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Quality Scan: Inspect Parts on the Machine

 
On-machine inspection really isn't anything new. Old-time machinists used micrometers, calipers, and manual gages to inspect their work on the machine.Virtually all modern grinders have in-process gages to monitor part size.Today, on-machine measurement has evolved into the machine-tool environment using electronic touch probes and software derived from CMMs.These developments allow a machine tool to inspect the part on the machine much as a CMM would inspect the part off-line.

Moving inspection out of the lab and onto the shop floor offers a number of advantages: Inspecting parts on the machine where they are made essentially eliminates thermal variations, the influence of changes in clamping forces, tool wear, coolant changes, and everything that happens to a part as it's moved between the machine and a CMM located in the quality lab. It also saves all of the time involved in handling the part and getting the inspection results back to the machine tool.

When critical features of the part are inspected on the machine, the part can be reprocessed immediately, if necessary, without changing the fixture and clamping forces involved, and under practically identical machine and tool conditions. These systems aren't just for size control, either. Advanced inspection capabilities, sophisticated software, and fast, powerful computers are now moving multidimensional shape inspection out of the lab and onto the shop floor.

Nearly all parts today are created as mathematical models in a computer.The model is then used to generate a program for a machine tool control.The model is 3-D and contains not only dimensional data, but the geometric relationships between the various dimensions as well. Also, the same CAD model used to design and machine the part can be used to facilitate its measurement on the machine tool using a program like our company's 3-D Shape Inspector (3DSI).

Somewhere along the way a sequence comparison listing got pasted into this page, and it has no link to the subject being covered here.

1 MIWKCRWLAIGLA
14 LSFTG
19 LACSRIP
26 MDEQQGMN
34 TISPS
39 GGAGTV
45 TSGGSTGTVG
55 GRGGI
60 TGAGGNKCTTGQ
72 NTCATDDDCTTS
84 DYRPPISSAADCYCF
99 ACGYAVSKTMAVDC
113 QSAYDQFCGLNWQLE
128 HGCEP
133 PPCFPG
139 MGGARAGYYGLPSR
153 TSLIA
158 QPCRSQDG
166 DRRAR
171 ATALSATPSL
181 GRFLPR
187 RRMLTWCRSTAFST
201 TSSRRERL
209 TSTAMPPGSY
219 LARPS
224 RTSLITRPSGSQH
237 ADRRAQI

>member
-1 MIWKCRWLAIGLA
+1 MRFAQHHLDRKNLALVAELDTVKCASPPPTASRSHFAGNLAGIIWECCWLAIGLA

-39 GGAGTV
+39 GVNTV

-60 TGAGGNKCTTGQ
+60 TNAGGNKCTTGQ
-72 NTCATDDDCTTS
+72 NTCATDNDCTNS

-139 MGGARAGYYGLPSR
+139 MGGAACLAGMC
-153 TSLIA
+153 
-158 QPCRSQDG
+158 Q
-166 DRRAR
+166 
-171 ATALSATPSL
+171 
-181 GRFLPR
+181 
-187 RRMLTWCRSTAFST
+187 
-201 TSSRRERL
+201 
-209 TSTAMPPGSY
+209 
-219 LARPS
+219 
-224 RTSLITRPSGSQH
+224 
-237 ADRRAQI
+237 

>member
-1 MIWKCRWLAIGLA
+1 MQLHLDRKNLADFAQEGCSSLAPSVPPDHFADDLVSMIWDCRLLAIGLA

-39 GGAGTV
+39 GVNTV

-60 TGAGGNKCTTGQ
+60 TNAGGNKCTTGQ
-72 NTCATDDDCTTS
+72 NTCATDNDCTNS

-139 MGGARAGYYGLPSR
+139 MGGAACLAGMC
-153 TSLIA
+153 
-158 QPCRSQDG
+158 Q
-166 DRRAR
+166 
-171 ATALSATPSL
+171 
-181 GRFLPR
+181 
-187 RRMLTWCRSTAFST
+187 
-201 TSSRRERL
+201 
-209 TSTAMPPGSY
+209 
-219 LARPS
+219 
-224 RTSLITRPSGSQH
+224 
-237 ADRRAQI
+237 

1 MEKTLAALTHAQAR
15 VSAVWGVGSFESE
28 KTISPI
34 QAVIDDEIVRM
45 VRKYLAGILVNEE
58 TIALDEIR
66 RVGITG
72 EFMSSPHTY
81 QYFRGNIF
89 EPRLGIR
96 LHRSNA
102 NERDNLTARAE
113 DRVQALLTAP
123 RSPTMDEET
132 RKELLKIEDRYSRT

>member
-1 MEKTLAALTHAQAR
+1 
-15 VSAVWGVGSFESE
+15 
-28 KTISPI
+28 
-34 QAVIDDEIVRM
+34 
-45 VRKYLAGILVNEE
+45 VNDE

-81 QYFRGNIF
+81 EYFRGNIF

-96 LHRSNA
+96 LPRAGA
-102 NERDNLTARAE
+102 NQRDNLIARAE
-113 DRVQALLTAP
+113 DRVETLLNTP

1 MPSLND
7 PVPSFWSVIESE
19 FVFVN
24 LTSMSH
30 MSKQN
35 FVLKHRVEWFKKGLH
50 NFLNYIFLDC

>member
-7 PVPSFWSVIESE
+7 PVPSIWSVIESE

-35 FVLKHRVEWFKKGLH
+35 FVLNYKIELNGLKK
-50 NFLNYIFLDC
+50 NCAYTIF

Furthermore, the DMIS code generated by many CMM machines can be directly input into 3DSI software to touch the same points touched on the part by the CMM, but using the machine tool and a probing system.Touching similar points will allow operators and engineers to see a direct correlation between the CMM and the on-machine measuring system.

Current on-machine probing and gaging technology can, in many cases, approximate the accuracy of a CMM or other computerized laboratory-measurement tool, and do it right on the machine tool. If the machine is well maintained, properly calibrated, and kept in a climate-controlled environment, measurement data from a CMM can correlate very closely with measurement data obtained on a machine tool.

A comparison of conventional and multidimensional shape inspection-based process control using a tool like our software demonstrates the time-saving advantages offered by the new technology.

The traditional process flow is:

  • Design the part with 3-D CAD.
  • Create the part program and transfer it to the machine.
  • Start the working cycle.
  • Remove the part from the machine.
  • Check the semifinished part on a CMM.
  • Reload the part on the machine.
  • Finish-machine the part.
  • Remove the part from the machine.
  • Check the finished part on a CMM.

The process flow using multidimensional shape inspection technology becomes:

  • Design the part with 3-D CAD.
  • Create the part program and transfer it to the machine.
  • Start the working cycle.
  • Check the semifinished part on the machine.
  • Finish-machine the part.
  • Check the finished part on the machine.

In most cases, of course, the use of a lab-based CMM is still desirable for conducting comprehensive measurement programs, and for auditing the process. But the combination of proven on-machine inspection capabilities with multidimensional shape inspection moves manufacturing one step closer to the goal of making a good part the first time and every time. And while it isn't time to shut down the quality lab yet, quality professionals in manufacturing had better start getting used to having chips in their shoes.

 

This article was first published in the August 2007 edition of Manufacturing Engineering magazine. 


Published Date : 8/1/2007

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